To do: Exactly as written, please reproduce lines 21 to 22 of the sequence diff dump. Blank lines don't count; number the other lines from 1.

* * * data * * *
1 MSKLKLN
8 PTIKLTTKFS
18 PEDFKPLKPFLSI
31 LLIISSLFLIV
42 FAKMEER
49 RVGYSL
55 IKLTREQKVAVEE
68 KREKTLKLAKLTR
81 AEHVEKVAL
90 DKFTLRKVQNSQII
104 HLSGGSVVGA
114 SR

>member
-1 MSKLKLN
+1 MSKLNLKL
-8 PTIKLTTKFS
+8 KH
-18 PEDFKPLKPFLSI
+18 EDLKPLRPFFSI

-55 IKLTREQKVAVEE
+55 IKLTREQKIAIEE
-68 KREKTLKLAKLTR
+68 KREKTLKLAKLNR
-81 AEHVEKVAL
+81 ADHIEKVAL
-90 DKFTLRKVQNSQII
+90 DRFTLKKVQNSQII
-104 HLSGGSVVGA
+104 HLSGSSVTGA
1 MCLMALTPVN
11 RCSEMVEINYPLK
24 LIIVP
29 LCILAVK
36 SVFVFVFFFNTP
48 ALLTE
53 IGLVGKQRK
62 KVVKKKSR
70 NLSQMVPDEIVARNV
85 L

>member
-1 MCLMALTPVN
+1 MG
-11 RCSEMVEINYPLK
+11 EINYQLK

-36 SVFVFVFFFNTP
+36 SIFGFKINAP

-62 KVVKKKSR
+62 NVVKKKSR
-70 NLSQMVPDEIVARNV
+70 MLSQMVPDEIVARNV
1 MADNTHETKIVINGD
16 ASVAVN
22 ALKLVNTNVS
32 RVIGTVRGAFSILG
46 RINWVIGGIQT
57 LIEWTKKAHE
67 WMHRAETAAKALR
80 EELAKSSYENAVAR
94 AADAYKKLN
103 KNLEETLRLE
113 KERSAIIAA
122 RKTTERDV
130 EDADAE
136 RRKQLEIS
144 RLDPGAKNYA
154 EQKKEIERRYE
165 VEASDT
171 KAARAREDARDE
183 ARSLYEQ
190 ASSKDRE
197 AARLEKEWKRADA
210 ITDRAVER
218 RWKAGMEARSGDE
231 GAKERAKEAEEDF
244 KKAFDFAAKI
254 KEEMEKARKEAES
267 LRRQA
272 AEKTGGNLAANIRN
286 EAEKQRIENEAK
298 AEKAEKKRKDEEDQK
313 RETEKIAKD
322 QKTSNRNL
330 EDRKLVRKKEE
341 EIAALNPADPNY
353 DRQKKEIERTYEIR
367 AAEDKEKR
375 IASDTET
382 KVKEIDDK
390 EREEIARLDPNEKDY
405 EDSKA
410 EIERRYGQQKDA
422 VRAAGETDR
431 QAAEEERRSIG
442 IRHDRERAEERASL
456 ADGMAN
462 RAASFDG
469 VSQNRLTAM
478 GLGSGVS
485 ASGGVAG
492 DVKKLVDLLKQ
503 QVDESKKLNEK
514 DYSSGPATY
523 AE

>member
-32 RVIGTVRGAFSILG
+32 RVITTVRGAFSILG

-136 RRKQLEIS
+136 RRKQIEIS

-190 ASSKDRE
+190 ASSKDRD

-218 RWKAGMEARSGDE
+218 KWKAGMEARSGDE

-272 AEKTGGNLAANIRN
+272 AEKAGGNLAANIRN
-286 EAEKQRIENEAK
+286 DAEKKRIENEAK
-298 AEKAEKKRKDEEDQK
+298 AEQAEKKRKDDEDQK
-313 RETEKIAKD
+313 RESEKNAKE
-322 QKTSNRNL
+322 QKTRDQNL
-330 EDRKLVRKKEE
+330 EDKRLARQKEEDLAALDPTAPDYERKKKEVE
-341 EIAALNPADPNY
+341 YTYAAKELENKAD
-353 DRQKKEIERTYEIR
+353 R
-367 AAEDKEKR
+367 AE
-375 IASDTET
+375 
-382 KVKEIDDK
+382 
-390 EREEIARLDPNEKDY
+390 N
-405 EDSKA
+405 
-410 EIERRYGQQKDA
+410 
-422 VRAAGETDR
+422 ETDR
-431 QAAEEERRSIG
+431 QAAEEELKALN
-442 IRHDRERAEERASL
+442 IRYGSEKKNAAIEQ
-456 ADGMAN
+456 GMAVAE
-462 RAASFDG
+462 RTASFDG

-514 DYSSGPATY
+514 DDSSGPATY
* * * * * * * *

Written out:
+55 IKLTREQKIAIEE
-68 KREKTLKLAKLTR